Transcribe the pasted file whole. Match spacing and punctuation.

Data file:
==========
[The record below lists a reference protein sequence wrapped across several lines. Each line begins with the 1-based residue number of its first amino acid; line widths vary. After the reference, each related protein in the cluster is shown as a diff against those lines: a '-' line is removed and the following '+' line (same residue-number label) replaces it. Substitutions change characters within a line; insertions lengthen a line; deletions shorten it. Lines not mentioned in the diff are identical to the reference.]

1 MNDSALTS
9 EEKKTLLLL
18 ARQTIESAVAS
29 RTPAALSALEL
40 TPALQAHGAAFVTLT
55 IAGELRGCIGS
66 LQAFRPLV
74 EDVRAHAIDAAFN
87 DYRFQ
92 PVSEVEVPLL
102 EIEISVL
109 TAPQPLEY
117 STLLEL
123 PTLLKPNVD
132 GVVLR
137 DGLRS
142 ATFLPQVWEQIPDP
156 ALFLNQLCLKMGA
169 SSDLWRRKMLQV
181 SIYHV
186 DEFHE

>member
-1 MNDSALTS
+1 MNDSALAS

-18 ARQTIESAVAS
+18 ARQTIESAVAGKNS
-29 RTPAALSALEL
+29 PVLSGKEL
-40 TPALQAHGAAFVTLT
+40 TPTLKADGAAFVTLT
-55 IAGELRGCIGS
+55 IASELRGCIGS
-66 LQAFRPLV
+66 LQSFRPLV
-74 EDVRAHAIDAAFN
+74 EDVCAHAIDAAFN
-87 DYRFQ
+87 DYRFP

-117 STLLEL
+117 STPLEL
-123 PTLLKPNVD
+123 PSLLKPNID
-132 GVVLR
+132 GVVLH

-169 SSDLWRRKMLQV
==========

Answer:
[The record below lists a reference protein sequence wrapped across several lines. Each line begins with the 1-based residue number of its first amino acid; line widths vary. After the reference, each related protein in the cluster is shown as a diff against those lines: a '-' line is removed and the following '+' line (same residue-number label) replaces it. Substitutions change characters within a line; insertions lengthen a line; deletions shorten it. Lines not mentioned in the diff are identical to the reference.]

1 MNDSALTS
9 EEKKTLLLL
18 ARQTIESAVAS
29 RTPAALSALEL
40 TPALQAHGAAFVTLT
55 IAGELRGCIGS
66 LQAFRPLV
74 EDVRAHAIDAAFN
87 DYRFQ
92 PVSEVEVPLL
102 EIEISVL
109 TAPQPLEY
117 STLLEL
123 PTLLKPNVD
132 GVVLR
137 DGLRS
142 ATFLPQVWEQIPDP
156 ALFLNQLCLKMGA
169 SSDLWRRKMLQV
181 SIYHV
186 DEFHE

>member
-1 MNDSALTS
+1 MNDSALAS

-18 ARQTIESAVAS
+18 ARQTIESAVAGKNS
-29 RTPAALSALEL
+29 PVLSGKEL
-40 TPALQAHGAAFVTLT
+40 TPTLKADGAAFVTLT
-55 IAGELRGCIGS
+55 IASELRGCIGS
-66 LQAFRPLV
+66 LQSFRPLV
-74 EDVRAHAIDAAFN
+74 EDVCAHAIDAAFN
-87 DYRFQ
+87 DYRFP

-117 STLLEL
+117 STPLEL
-123 PTLLKPNVD
+123 PSLLKPNID
-132 GVVLR
+132 GVVLH

-169 SSDLWRRKMLQV